The Chalkboard Tray

Beauty likes doing art, but it can be hard to find a good medium for her.  Crayons take too much pressure, though she’ll use them sometimes.  Markers get all over her hands and face, and it wipes off but there’s always traces of color left, not to mention the blue blob behind her ear that I missed.  So I decided to make her a chalkboard tray!

If you want to make one of your own, here’s what you’ll need:

  • a tray for the base.  I used a cookie sheet from the dollar store.  If you want your chalkboard tray to be magnetic as well (mine is!) use a metal tray, keeping in mind that aluminum is NOT ferromagnetic.  I’ve seen more than one crafter make that mistake.
  • paint.  I used cheap acrylic craft paint.  practically anything would work.
  • dry unsanded grout.  it’s $5 at the hardware store for a giant container, considering the amount you’ll need.  Keep it out of reach of children – Beauty gave me quite a scare when she decided to taste some a few months back.  (She fussed all afternoon, threw up, and was fine.  But I still don’t want to repeat the experience.)
  • primer for the tray.  this will depend on the surface of the tray, and if you have fancy paint designed for non-porous surfaces you may not need it.  I didn’t have any on hand and used a coat of Super 77 adhesive instead.
  • sandpaper.  you may not need or want it.  I did.
  • contact paper and cutting tools, for stenciled decorations.
  • brushes, plastic cups for mixing, covered work surface, etc.

I think that’s everything :)

Like I said, I started with a cookie sheet from the dollar store.  The label didn’t tell me whether it was steel (which is ferromagnetic) or aluminum (which is not) so I ended up lugging it all over the store until I found a magnet to test it on.

And it sat in Hero’s study for ages, waiting for me to get around to it.  Then I saw this Pottery Barn knock off and was suddenly inspired to get started.  I’m not sure why, since they aren’t very similar, but I guess they both involve chalkboard-ness and that is enough.

So I pulled out my cookie sheet and snapped a quick “before” picture:

I needed something to prime the surface so the paint would stick.  It was late at night and I don’t own any primer (I’ve never used it before, and I try not to buy things on a “just in case” basis) but eventually I discovered a can of Super 77 spray adhesive lurking in Hero’s tool chest.  (The Super 77 was actually from the “sidewalk boutique” as some people call it – back in June, one of my neighbors threw out a whole box of adhesives and solvents and other things that probably should not have been left for hours on end in the hot sun, and I grabbed a couple that looked useful and not empty.)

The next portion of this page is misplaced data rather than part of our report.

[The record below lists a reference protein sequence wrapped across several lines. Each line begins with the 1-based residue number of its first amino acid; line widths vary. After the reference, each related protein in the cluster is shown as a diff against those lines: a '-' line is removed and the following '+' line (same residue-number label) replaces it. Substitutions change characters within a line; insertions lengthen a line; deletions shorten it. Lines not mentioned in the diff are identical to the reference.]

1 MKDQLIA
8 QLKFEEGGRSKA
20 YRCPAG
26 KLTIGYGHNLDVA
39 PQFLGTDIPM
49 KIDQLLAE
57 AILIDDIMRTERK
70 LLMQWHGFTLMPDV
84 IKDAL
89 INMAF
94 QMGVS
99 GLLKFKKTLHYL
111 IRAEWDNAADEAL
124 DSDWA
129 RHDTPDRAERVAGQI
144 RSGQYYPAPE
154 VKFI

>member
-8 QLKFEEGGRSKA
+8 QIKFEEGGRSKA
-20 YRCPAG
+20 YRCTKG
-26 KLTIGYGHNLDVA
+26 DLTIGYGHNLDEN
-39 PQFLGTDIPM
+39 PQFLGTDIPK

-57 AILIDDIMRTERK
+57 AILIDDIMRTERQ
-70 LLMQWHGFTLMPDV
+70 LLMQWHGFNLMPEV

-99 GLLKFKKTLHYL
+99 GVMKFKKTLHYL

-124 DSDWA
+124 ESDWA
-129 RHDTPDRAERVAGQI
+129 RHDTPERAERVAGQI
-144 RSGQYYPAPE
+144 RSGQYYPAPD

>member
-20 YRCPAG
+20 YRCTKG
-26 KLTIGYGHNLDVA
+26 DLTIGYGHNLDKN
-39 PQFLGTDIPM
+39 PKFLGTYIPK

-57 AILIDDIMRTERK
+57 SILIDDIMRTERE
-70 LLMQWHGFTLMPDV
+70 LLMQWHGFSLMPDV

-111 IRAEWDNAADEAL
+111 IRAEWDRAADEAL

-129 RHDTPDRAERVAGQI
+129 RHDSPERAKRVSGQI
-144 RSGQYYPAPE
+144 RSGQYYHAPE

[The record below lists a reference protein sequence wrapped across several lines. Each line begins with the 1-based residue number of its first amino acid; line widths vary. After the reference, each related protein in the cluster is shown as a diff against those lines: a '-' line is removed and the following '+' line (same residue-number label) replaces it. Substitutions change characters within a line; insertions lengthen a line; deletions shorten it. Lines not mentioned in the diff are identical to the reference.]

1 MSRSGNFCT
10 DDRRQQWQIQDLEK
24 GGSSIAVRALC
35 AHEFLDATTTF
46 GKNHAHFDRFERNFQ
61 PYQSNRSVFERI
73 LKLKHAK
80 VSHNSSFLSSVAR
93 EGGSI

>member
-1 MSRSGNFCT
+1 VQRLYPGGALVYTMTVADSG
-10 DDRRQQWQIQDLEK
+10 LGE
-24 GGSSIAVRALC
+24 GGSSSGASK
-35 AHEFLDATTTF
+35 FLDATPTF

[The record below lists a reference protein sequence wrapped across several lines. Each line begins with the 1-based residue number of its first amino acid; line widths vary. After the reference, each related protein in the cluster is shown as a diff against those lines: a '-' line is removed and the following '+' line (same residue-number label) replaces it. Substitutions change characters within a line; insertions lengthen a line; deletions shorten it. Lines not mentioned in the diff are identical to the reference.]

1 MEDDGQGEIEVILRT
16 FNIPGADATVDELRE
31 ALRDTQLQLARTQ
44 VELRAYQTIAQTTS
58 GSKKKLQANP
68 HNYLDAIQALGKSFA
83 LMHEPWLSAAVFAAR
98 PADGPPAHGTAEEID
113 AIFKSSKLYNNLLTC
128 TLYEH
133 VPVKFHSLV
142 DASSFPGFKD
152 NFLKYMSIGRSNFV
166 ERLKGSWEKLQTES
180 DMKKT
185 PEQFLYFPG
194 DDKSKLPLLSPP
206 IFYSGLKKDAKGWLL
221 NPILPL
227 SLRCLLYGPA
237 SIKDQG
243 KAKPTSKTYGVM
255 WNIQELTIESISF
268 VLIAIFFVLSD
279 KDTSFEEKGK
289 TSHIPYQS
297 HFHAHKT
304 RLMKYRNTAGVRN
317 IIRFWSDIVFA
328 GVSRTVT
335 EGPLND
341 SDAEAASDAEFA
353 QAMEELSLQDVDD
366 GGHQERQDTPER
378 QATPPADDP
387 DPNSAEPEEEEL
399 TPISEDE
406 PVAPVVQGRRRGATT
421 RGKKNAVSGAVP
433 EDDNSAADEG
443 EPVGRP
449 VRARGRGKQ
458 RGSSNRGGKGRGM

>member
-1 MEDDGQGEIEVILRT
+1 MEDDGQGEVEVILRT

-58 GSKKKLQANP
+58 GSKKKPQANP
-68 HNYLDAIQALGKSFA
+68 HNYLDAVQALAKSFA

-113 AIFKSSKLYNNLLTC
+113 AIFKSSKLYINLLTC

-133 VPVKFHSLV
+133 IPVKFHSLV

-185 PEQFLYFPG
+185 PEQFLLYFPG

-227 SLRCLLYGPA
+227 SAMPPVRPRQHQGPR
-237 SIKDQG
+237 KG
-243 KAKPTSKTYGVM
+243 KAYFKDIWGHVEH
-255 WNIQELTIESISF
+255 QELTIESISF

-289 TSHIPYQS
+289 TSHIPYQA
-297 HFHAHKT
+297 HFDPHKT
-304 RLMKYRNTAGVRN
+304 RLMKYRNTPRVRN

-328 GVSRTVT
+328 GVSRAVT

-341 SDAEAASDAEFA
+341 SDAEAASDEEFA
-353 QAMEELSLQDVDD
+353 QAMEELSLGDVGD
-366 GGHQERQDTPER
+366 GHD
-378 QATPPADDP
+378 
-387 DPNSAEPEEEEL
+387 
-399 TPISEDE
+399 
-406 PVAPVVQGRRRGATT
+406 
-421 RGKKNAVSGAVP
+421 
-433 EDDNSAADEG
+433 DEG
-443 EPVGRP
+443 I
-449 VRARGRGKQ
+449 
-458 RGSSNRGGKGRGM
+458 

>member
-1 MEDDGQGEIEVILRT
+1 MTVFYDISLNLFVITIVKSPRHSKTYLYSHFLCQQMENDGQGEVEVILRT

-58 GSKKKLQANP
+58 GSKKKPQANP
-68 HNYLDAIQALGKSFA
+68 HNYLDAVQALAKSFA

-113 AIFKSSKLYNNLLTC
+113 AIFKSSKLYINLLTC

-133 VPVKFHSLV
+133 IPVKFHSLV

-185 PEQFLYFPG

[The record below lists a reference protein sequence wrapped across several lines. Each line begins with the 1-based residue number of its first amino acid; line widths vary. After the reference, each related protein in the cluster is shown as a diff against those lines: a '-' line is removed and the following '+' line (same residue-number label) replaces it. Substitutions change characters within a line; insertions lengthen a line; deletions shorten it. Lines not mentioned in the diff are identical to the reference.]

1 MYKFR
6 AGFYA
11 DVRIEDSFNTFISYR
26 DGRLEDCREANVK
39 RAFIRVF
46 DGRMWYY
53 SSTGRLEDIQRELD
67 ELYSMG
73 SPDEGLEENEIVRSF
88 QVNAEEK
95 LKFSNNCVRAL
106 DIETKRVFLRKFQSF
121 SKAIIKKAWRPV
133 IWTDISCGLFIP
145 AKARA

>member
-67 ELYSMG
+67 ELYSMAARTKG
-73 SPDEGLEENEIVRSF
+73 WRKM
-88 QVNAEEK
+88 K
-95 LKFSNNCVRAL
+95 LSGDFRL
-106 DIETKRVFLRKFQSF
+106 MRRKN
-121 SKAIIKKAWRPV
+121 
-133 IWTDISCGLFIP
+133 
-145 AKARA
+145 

Anyway, I sprayed the tray pretty well and left it outside (well, inside the screen door) to dry overnight.

(Sorry for the poor picture.  Hero had absconded with the camera because he was taking the baby out for breakfast and I had to use my cellphone instead.)  The Super 77 did not dry smooth – it left a cool bubbled texture all over.  Not what I was going for, but I thought it was pretty cool anyway.  Painted black it would have looked a lot like wrought iron, which might be useful information someday.

Once it was dry-ish, I mixed up my chalkboard paint: 1 part grout to 8 parts paint, give or take.  That’s 2 tablespoons of grout in 1 cup of paint, if you happen to have or want that much paint, which I didn’t.  So I eyeballed it to make smaller amounts.

(I believe Martha Stwewart first discovered the secret of DIY chalkboard paint, but I learned from Attempting Aloha, who tried using craft paint instead of latex paint and discovered it works fine that way too.)

I did a couple coats of blue chalkboard paint as a base.  (I have lots of blue and I was low on purple, so I was just using what I had.)  I discovered that between the Super 77 texture and uneven application, it was a little more textured than I wanted, so I sanded it a bit with some sandpaper I found in Hero’s tool box.  I could have skipped that step, but it was nice to get it smoother.  Once that was dry and sanded, I gave it a nice coat of purple chalkboard paint.